In an effort to cram in as much as I could into my last month I took an Indian curry cooking class!
Basel has a fairly large Indian community. There are a number of specialty food shops and quite a few curry restaurants around. I have always loved curry and I was excited to be able to find one of my favorite cuisines so readily available.
My friend Sunrita is the chef behind Curry in a Hurry and SpiceitUpp (@SpiceitUpp on Twitter). As part of her blog she also offers cooking classes! She will host you and your friends in her home or she will come to you.
In this case, she held a class with me and several other people I’d never met before. Sunrita is great at keeping the atmosphere light and friendly and warm. In no time we were all friends.
Sunrita also keeps a hands-off policy for herself. We do the cooking while she talks about spices and the “whys” of the recipes. There were 4 of us and we were cooking 4 dishes so we each picked one to cook with Sunrita.
We chopped onion, sliced carrots, and cut up chicken. We did everything.
And Sunrita gave us an education on the different spices that flavor Indian food. From hot and spicy to fragrant and heady. While she encourages you to play around, she also makes it clear that you don’t need that many spices for many of these recipes.
The first thing we made was Potato, Spinach, and Pea Cakes. They were absolutely delicious. In fact, I have a school event to go to this weekend and I am now thinking of making this instead of cookies. Sunrita also says these are perfect for lunch boxes. The small patty size makes it great for toddlers and younger children.
Potato, Spinach and Pea Cakes
- 3 medium Potatoes, cooked & mashed
- 1/4 cup Peas, cooked and mashed with a fork
- 8-10 ounces fresh Spinach, blanched and mashed
- 1/2 cup Coriander leaves, finely chopped
- 2 Green chilies, deseeded (optional, leave it out if you don’t want it too spicy)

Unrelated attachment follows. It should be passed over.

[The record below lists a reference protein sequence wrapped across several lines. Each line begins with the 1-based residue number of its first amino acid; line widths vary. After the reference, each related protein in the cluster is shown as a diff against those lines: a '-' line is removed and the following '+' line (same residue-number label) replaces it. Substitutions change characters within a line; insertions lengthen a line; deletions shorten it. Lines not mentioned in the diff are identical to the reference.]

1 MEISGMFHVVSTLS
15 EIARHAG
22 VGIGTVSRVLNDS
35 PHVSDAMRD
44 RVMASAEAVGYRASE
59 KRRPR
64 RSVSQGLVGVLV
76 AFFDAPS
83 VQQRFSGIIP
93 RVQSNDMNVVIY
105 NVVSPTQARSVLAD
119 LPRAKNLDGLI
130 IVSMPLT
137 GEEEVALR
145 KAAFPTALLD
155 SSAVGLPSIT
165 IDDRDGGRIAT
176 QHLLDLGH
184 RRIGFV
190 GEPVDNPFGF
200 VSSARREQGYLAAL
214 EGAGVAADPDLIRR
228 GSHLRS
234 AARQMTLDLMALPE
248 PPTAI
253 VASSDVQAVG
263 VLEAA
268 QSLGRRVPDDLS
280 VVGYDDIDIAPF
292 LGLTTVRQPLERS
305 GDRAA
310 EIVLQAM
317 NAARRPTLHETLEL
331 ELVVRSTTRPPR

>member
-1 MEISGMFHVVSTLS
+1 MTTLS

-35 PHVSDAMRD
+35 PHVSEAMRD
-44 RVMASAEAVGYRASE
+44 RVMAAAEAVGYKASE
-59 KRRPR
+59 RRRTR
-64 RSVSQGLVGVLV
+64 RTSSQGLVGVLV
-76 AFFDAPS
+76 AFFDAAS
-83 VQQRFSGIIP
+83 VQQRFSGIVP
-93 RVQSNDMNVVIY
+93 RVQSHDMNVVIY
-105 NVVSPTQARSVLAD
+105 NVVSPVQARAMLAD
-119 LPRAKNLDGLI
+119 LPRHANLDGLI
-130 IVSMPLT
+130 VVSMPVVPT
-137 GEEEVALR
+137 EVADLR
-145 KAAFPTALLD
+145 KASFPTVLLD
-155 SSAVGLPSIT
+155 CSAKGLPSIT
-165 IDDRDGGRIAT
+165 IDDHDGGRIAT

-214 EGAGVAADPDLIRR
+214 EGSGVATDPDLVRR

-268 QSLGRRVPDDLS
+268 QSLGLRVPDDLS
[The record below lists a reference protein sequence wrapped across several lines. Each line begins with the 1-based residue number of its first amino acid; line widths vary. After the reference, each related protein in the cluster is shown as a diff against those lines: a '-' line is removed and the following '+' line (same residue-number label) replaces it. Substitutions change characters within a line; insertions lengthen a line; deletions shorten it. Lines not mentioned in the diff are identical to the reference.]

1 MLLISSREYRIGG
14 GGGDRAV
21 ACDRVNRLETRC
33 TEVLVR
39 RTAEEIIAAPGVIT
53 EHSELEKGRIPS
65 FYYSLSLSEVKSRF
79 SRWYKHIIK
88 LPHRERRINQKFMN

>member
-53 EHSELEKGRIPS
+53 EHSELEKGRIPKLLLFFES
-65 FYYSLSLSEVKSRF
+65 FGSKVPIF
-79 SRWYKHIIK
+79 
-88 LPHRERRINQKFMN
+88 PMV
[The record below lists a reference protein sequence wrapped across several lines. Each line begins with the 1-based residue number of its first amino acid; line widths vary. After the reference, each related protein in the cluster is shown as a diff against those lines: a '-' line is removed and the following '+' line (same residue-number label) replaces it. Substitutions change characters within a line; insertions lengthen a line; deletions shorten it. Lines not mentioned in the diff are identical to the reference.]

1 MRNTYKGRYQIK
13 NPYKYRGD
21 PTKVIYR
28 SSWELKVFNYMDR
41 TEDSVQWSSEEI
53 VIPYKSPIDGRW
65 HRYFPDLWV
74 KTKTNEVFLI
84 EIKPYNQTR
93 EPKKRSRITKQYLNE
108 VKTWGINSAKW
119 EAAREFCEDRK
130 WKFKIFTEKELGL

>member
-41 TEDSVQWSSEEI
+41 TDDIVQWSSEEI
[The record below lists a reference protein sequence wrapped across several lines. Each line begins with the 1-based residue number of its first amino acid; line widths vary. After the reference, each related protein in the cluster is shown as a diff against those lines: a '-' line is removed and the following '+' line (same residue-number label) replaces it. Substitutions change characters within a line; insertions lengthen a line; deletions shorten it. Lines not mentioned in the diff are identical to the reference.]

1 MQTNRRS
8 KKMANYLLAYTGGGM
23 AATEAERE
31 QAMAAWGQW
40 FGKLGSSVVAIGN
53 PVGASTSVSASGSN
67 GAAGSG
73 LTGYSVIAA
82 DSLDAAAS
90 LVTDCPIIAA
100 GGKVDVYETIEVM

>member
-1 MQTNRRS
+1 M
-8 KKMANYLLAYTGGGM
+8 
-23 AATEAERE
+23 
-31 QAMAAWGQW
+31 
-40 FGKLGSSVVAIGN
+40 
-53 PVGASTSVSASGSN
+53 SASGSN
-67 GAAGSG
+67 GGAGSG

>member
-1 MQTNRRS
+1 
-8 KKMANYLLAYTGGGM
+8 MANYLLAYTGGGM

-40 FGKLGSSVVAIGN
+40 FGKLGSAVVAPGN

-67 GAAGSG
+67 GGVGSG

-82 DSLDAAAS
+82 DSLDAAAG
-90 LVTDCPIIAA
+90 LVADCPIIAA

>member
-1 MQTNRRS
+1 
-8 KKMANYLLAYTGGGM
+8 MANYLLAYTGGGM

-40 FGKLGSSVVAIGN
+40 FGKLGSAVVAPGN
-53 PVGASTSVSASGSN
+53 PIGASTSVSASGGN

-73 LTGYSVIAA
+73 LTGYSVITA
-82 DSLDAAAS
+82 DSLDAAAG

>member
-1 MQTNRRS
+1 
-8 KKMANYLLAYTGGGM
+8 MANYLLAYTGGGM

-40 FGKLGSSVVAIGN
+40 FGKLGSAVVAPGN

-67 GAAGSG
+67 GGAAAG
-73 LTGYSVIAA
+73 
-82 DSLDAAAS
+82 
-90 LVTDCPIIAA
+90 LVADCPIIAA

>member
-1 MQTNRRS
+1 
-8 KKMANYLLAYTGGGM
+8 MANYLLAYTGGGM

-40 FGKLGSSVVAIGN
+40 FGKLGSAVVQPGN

- 3 tsp Lemon juice
- 3 T Corn flour
- Sunflower oil – enough for pan frying in batches
- Salt to taste
Spices for the Spice Mix
- 1 tsp Garam Masala Powder
- 3 tsp Whole cumin seeds
- 3 tsp Whole coriander seeds
- 2 tsp Spicy chaat masala (Optional, Available from an Indian store)
To make the spice mix:
Heat a pan and dry roast the garam masala powder, cumin seeds and coriander seeds for 3- 4 mins until it changes color and emits a nice roasted smell. (You don’t need to roast the chaat masala. Add it when the mixture is cool.)
Remove from heat and grind into powder, keep aside for later use.
To make the cakes:
Boil the potatoes. Cool it and peel and mash them. Set aside to be used later. This can be done ahead of time, if – for example – you are hoping to make these are hors d’oeuvres for friends on a Friday after work.
Cook peas (frozen are perfect) in microwave for 2 minutes, then cool and blend it coarsely in a blender and keep ready.
Wash spinach and microwave for 2 minutes or blanch in hot water, allow to cool and keep ready.
Now take a mixing bowl, and add the coriander, chilies (if using), lemon juice, corn flour, and salt and mix to a dough. If you feel the dough is bit moist add some more corn flour and adjust it. It should be able to hold together like a hamburger patty.
Divide the potato-peas-spinach mixture into 14-15 lemon sized balls and flatten into patties.
Now heat a pan with 1 T of oil and take 4 or 5 balls and flatten it to patties or any desired shape and keep it in pan till browned on both sides.
Enjoy immediately or have them cold with a mint yogurt dip.
The next thing we made was a classic: Tandoori Butter Chicken!
Tandoori isn’t a spice so much as a style of cooking. A tandoor is a special clay oven that can get super hot – about 500F. You don’t need to have one to make tandoori chicken, though. A modern oven will do the trick.
There are spices associated with the taste of a tandoori chicken, however. You can buy a tandoori spice mix or use the same Garam Masala powder you used in the potato, spinach, and pea cakes above. The tell-tale red color of a tandoori chicken comes from the Kashmiri red chili powder. The red powder in the bowl of stuff that is about to become a marinade is that nice Kashmiri red chili powder. It’s so vivid!
You can find this in specialty stores or you can order them from Sunrita’s online shop, http://www.curryinahurry.tictail.com.
Here is the full recipe!
Tandoori Butter Chicken
To marinate the chicken
- 1 pound of chicken breasts, sliced thin
- 1/2 cup Greek yogurt
- 2 tsp Ginger paste (fresh ginger pureed with a scant bit of water – this should be the texture of baby food)